Director - Martin Brest
I have decided I don't like having a job anymore. Specially not one which goes mental busy for 2 or 3 weeks at a time. 2011 has been pretty shocking when it comes to film watching and blog updating. I promise to rectify this as much as I can.
Lets crack on
Midnight Run had me hooked from the moment the awesome score and '90's sitcom' style title credits came up (about 2min30 through here) - but then, it grabbed me either further, with music by Danny Elfman. But this music is different to the standard Danny Elfman fare (which stems from his Tim Burton work but is now in most of the scores that he does). I mean just listen to it!
Danny Elfman - Midnight Run Score Suite
So, we have something which sounds zippy and funky (from an unexpected source) and which sets the tone for this film. A film which is really both a buddy movie and an utterly farcical chase. This was back in the 80's when De Niro could be really funny without falling into terrible self parody:
Here, he plays on familiar ground. His Jack is a pent up aggressive wise guy with a dirty dirty poop mouth - playing the role with the same intensity that is there in his more serious films, but allowing the smart alec within Jack to really shine.
His character manages to share some great scenes and there is some excellent dialogue shared with Yaphet Kotto's FBI agent or with Joe Pantoliano's fabulously '80's Eddie Moscone.
The plot is simple. Jack has 5 days to retrieve a fugitive and bring him back to LA. Over the course of these 5 days, an ever growing and ever confusing list of other parties try and also get the fugitive.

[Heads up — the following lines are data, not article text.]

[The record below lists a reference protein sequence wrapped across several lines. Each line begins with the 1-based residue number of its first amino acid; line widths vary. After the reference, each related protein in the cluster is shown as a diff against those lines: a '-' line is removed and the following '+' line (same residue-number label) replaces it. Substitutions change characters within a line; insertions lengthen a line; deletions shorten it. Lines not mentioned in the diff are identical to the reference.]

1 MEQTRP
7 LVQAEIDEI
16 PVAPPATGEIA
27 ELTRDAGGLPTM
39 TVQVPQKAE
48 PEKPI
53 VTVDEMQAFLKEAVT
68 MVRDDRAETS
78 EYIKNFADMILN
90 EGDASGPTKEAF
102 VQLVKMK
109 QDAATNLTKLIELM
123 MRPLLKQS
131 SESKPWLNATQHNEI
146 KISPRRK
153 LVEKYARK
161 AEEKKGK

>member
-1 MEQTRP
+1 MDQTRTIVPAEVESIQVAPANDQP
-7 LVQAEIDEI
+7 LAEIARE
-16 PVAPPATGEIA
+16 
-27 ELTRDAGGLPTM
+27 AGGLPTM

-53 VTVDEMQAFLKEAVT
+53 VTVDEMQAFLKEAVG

This means we end up with manic chase sequences, moving from planes, trains and automobiles. It sets up some excellent set pieces and makes for a film which is really quite amusing. But where it shines are the little moments which change tone. After all, if this was just a madcap chase movie we'd end up with a far inferior product.... What we also get, is a pretty deep buddy relationship.
De Niro's Jack spends most of the film handcuffed to Grodin's John Mardukas. Despite Jack being in the top 3 bounty hunters I've seen, he clearly has issues, he clearly needs help from the far more peaceful Mardukas. As Jack tries to get his money, John seems to try and better Jack's complicated (and pretty sad) life.
Its those more sober moments, when the two genuinely bond, which are the film's strength. These moments of tenderness and the gentle unchipping of Jack's tough rough persona lie at the heart of everything, and make the complex tying up of plot strings into something really satisfying. Without ruining the awesome fun of the madcap moments throughout it all.
Bloody good film